The six sets of escalators are in place. So are most of the floor tiles, the overhead fluorescent lights, the granite walls and the stainless steel railings.
At the invitation of the Mass Transit Administration, the Intrepid Commuter recently got a peek at the station that isn't scheduled to open for two years.
Carol Ruppersberger of DKP, the company that has overseen the station's construction by George Hyman Construction Co. of Bethesda, says the work is 90 percent complete.
In scale, the cavernous station is similar to Charles Center, but the look is quite different, more upbeat and contemporary. The architectural theme for the underground facility is light, says Ms. Ruppersberger, and that is the first thing future subway riders will notice.
Curving walls of back-lighted block glass wrap around the station like scenery in some futuristic movie set. A pyramid-shaped skylight yet to be built will bring sunlight into the depths. Both are firsts for Metro stations.
An artist's mural on the walls of the station's platform features a collage of images not just of commuting, but of contemporary urban life. Elevators are wrapped in frosted glass enclosures.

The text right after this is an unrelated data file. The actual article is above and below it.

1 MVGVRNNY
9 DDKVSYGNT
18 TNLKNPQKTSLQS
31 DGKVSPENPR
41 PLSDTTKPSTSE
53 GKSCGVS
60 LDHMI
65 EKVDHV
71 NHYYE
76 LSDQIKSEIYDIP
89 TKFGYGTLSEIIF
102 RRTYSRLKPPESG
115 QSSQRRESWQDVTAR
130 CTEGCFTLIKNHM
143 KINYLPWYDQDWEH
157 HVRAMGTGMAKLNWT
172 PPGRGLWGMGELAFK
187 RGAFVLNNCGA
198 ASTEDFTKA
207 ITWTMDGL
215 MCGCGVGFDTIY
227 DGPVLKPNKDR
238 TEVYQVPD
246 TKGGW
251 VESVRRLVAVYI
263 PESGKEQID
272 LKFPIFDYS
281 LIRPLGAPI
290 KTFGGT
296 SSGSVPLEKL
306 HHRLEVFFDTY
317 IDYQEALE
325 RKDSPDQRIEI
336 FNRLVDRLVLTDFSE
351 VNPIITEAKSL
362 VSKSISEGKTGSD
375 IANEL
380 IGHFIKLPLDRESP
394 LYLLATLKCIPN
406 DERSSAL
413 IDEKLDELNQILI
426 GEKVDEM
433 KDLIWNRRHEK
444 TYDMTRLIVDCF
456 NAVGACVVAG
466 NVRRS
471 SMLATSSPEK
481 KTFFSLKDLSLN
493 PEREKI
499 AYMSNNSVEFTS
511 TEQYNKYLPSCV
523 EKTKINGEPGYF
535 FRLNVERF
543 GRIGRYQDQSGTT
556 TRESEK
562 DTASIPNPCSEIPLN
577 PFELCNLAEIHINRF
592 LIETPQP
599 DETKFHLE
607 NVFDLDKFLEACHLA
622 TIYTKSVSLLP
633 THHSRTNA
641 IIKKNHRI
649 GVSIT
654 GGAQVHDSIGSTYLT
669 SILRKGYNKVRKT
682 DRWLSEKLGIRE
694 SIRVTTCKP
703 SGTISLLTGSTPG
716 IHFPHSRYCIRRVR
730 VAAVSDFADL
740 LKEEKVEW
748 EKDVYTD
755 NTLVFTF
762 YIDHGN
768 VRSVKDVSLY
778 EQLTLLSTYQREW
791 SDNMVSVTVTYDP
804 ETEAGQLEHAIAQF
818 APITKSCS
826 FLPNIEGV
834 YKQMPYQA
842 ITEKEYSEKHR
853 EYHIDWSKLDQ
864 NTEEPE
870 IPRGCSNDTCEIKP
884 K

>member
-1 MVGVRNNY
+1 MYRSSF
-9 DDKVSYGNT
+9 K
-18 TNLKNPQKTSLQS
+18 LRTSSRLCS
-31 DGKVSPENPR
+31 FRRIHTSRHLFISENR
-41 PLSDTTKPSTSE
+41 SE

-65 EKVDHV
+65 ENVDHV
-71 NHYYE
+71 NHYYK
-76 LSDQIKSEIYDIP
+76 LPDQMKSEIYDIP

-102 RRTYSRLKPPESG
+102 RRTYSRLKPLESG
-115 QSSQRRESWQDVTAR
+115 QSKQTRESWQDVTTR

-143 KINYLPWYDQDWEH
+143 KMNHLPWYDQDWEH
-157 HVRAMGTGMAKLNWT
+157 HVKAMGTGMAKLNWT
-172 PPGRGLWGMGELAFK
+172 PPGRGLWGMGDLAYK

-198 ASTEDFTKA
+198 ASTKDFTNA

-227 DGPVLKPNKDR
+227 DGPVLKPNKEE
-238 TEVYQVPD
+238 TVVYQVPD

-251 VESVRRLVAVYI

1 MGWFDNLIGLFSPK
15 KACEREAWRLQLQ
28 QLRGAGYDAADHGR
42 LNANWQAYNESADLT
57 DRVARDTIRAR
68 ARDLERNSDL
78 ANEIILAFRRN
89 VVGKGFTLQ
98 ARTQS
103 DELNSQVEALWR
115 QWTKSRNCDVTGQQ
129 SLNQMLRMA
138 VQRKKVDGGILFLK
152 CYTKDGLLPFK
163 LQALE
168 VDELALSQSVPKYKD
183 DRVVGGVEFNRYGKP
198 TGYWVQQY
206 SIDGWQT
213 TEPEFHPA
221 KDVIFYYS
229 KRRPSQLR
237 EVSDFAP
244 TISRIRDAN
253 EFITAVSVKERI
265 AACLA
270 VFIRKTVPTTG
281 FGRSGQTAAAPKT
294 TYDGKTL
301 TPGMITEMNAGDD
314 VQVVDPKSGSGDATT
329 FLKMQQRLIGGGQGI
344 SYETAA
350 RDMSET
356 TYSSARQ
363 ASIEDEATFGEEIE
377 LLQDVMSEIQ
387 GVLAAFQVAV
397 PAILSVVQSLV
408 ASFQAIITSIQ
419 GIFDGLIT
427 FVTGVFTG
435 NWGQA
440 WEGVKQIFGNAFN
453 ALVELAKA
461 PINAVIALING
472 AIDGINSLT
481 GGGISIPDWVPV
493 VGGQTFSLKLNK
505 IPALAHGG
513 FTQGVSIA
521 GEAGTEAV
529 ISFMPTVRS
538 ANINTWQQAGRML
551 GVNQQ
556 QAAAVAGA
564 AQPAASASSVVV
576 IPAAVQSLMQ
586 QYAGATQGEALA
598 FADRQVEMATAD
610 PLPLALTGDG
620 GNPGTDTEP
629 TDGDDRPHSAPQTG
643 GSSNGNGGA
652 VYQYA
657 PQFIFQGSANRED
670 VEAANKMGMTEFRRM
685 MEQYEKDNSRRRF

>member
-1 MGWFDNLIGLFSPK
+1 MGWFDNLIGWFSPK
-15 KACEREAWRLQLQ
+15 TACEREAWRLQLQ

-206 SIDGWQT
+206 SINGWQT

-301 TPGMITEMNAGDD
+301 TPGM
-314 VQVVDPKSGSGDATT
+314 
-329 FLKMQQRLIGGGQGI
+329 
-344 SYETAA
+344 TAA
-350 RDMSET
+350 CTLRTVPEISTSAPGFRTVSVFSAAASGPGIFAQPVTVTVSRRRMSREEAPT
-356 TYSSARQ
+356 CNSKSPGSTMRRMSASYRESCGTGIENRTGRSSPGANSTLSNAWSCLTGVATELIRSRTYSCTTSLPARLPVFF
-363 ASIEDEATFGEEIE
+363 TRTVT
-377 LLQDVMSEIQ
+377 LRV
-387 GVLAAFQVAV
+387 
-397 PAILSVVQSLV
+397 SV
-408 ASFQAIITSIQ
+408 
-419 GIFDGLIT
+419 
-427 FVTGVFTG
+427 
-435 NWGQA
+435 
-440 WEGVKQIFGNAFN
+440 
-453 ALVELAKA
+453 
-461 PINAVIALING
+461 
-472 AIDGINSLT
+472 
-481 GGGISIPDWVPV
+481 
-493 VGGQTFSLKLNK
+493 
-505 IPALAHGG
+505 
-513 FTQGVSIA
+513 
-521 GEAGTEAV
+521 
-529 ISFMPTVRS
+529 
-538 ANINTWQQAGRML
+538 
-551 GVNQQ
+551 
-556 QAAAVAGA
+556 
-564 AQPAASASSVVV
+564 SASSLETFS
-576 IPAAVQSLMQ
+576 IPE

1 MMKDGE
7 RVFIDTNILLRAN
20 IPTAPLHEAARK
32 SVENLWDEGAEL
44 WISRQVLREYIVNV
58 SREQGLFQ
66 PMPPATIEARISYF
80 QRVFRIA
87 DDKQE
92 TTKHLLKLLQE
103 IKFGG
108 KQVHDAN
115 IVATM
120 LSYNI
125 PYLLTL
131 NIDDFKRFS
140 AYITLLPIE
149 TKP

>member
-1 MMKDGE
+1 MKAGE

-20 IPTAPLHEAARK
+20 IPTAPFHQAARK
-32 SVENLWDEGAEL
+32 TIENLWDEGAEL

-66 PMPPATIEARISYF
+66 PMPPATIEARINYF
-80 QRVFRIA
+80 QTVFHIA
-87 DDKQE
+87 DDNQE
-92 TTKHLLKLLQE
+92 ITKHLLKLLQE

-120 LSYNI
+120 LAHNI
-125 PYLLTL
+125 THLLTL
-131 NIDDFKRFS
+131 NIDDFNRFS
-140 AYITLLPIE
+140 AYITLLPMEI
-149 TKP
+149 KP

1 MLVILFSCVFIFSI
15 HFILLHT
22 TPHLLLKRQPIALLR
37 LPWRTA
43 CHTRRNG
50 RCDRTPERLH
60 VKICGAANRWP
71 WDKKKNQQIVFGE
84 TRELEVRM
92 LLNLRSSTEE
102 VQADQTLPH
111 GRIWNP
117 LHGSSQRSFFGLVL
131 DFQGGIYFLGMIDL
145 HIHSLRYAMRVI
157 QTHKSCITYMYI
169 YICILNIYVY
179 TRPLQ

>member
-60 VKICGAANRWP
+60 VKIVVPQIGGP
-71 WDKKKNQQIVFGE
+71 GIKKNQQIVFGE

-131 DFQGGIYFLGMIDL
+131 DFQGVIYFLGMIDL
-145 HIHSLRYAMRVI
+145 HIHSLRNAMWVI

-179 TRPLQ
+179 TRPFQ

"The difference between our other stations and this one are a reflection of today's tastes and styles [from those 10 years ago]," says John A. Agro Jr., the MTA's acting administrator. "It reflects the concept today of using natural light."
Make no mistake, this has been an immense undertaking. Little of what goes on in and around the 860-foot-long, 55-foot-wide station positioned almost directly under Broadway along the Hopkins campus has been discernible to the public since construction began in May 1990.
A shopping list of materials for the $42.5 million project: 65,000 floor and ceiling tiles, 11,000 panels of granite, 6.7 million pounds of reinforcing steel rods, 34,100 cubic yards of concrete, and 6,000 square feet of glass block.
The south entrance is located between the Billings Administration Building and the new outpatient center. An underground passageway will allow subway riders to enter either building without stepping outside.
Greenhouse-like metal and glass structures protect both the south entrance and the north entrance, which is on the other side of Monument Street.
Work on the station is expected to be finished in October, and MTA officials hope to provide opportunities to see the station long before the 1.5-mile Metro extension from Charles Center to Hopkins is opened in the summer of 1995.
There was talk some months ago about opening the system early by running trains from Charles Center to Hopkins, but not stopping at Shot Tower Station, which is little more than a hole in the ground at the moment. But MTA officials have determined that that would be unfeasible, perhaps even a risk to workers at Shot Tower.